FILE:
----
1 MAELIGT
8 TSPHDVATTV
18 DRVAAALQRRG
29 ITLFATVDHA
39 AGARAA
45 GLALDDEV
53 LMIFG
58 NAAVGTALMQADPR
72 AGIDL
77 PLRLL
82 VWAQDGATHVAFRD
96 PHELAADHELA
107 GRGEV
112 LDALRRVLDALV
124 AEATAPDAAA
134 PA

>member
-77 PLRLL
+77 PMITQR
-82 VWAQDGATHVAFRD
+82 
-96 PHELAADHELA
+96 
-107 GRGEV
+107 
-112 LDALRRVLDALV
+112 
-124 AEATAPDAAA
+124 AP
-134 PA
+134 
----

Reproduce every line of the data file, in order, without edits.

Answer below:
1 MAELIGT
8 TSPHDVATTV
18 DRVAAALQRRG
29 ITLFATVDHA
39 AGARAA
45 GLALDDEV
53 LMIFG
58 NAAVGTALMQADPR
72 AGIDL
77 PLRLL
82 VWAQDGATHVAFRD
96 PHELAADHELA
107 GRGEV
112 LDALRRVLDALV
124 AEATAPDAAA
134 PA

>member
-77 PLRLL
+77 PMITQR
-82 VWAQDGATHVAFRD
+82 
-96 PHELAADHELA
+96 
-107 GRGEV
+107 
-112 LDALRRVLDALV
+112 
-124 AEATAPDAAA
+124 AP
-134 PA
+134 